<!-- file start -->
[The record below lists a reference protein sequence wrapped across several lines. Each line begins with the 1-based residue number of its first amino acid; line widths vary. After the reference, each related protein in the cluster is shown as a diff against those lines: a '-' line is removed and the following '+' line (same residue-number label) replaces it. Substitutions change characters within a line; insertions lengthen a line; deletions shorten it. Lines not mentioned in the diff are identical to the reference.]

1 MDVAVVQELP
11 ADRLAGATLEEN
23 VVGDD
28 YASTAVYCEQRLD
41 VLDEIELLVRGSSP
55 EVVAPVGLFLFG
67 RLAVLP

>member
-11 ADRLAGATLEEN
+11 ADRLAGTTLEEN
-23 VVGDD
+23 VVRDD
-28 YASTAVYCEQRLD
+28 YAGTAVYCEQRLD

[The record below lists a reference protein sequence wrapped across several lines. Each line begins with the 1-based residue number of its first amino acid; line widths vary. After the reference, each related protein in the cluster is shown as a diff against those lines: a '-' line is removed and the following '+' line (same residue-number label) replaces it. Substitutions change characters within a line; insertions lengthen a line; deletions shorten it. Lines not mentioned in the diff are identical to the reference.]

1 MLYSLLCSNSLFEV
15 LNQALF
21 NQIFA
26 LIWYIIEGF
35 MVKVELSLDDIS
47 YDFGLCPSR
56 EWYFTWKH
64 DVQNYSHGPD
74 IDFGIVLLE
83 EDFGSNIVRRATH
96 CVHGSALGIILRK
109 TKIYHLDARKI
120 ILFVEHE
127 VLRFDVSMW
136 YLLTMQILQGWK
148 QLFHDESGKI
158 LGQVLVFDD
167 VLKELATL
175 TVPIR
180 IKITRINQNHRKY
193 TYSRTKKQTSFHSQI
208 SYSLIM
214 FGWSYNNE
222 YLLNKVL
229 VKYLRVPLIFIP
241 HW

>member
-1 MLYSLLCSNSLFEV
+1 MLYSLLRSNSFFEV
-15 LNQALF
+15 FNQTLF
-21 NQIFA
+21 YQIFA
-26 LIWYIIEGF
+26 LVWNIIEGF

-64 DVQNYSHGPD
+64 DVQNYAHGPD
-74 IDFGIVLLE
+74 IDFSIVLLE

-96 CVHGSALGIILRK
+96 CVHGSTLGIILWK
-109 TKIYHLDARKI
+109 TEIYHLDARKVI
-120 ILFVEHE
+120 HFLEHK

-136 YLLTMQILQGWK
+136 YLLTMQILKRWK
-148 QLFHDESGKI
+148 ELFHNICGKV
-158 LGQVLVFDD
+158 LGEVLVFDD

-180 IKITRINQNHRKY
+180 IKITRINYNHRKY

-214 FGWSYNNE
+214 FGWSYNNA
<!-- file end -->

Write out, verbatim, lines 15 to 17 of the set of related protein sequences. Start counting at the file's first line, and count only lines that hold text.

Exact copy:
+28 YAGTAVYCEQRLD

[The record below lists a reference protein sequence wrapped across several lines. Each line begins with the 1-based residue number of its first amino acid; line widths vary. After the reference, each related protein in the cluster is shown as a diff against those lines: a '-' line is removed and the following '+' line (same residue-number label) replaces it. Substitutions change characters within a line; insertions lengthen a line; deletions shorten it. Lines not mentioned in the diff are identical to the reference.]

1 MLYSLLCSNSLFEV